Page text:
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Anthonyjuanbaut
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@Elbow: Very nicely said.
This post (inadvertently?) exemplifies the tenuous scientific status of macroeconomics, and argues that macroeconomists as a cohort should be ignored as regards policy advice, etc. Simply put, science that is "locally and temporally valid" isn't all that useful. Can you imagine a medical study where therapy/intervention demonstrated efficacy only in black males over 50 in the setting of uncontrolled diabetes? The take-away is that the intervention really isn't "generalizable" and therefore not useful in curing human disease. Sadly the same holds for the macroeconomic "therapies".
If it is girlish to demand minimum thresholds of verisimilitude from govt, then wear a pink petticoat I shall.
Toggle Commented Jan 7, 2014 on Links for 01-07-2014 at Economist's View
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If you refuse to call the pro-Obamacare technocrats "discredited liars", then you get the govt you deserve, in my estimation. Here are some "real" HC spending projections from a slightly more credible source: http://healthaffairs.org/blog/2013/09/18/us-health-spending-growth-projected-to-average-5-8-percent-annually-through-2022/ "Health spending growth through 2013 is expected to remain slow because of the sluggish economic recovery, continued increases in cost-sharing requirements for the privately insured, and slow growth for public programs. These factors lead to projected growth rates of near 4 percent through 2013. However, improving economic conditions, combined with the coverage expansions in the Affordable Care Act and the aging of the population, drive faster projected growth in health spending in 2014 and beyond. Expected growth for 2014 is 6.1 percent, with an average projected growth of 6.2 percent per year thereafter. Over the 2012–22 period, national health spending is projected to grow at an average annual rate of 5.8 percent. By 2022 health spending financed by federal, state, and local governments is projected to account for 49 percent of national health spending and to reach a total of $2.4 trillion."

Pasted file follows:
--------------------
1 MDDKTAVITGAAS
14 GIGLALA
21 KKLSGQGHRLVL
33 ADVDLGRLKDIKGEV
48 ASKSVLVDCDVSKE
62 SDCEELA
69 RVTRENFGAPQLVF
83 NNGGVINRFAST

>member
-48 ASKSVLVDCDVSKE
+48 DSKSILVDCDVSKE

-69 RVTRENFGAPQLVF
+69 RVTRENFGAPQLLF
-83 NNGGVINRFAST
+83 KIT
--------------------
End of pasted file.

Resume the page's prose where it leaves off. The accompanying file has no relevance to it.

Toggle Commented Jan 7, 2014 on Links for 01-07-2014 at Economist's View
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This is why partisan lawyers and economists are the great equivocators of our times. Do you think the below "opinion" could have been used to sell ACA four yrs ago? Simply put, the ACA advocates are discredited liars. From the WSJ piece: "To be sure, the ACA's measures to expand and improve coverage will temporarily increase the growth of national health expenditures, but they will not negate these trends toward slower growth in prices and cost per beneficiary throughout the health system. Nevertheless, even with Monday's good news, growing health costs still present challenges to families, businesses and the economy. For this reason, President Obama continues to support policies that build on the progress made by the Affordable Care Act. But these new data show clearly that the trends are moving in the right direction. Improving rather than repealing the Affordable Care Act will be critical to sustaining this progress"
Toggle Commented Jan 7, 2014 on Links for 01-07-2014 at Economist's View
1 reply
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Dec 11, 2013